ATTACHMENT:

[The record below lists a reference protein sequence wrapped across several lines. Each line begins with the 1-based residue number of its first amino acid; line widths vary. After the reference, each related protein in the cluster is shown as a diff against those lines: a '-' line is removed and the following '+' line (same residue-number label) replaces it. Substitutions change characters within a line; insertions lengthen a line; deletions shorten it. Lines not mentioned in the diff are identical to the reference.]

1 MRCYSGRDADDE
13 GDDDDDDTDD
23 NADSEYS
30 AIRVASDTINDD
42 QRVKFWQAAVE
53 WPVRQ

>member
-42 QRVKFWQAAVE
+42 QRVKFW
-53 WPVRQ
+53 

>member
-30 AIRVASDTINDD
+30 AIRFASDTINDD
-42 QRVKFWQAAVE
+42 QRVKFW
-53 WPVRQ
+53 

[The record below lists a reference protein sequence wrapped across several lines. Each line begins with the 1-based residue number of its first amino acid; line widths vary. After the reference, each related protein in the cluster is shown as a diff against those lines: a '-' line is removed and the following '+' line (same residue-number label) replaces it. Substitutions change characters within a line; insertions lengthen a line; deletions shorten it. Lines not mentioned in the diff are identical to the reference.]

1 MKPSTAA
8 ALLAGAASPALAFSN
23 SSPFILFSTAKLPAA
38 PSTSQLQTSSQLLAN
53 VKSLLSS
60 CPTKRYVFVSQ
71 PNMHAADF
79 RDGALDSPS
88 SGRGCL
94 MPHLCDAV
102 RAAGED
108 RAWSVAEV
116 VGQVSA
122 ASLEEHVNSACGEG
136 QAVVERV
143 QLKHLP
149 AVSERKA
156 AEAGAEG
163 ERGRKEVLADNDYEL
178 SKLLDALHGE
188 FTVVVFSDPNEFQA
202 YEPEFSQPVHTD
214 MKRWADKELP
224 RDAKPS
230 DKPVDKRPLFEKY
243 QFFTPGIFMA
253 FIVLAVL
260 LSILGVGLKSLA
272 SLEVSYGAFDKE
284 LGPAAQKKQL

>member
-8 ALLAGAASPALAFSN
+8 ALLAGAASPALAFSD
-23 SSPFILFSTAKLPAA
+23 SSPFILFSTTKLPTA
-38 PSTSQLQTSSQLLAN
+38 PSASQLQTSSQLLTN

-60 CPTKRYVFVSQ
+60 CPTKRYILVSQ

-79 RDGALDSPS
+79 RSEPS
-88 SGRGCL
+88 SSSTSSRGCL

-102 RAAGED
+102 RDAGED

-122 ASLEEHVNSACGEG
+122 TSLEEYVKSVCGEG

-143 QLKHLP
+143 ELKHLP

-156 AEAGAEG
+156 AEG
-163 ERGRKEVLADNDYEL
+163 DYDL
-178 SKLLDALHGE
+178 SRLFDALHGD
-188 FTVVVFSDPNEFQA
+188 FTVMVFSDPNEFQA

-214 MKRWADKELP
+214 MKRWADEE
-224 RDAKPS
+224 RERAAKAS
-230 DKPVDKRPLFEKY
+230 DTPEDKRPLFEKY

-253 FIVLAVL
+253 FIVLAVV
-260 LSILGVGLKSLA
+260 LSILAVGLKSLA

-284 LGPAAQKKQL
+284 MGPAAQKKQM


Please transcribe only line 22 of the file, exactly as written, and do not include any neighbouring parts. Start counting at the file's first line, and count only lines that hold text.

8 ALLAGAASPALAFSN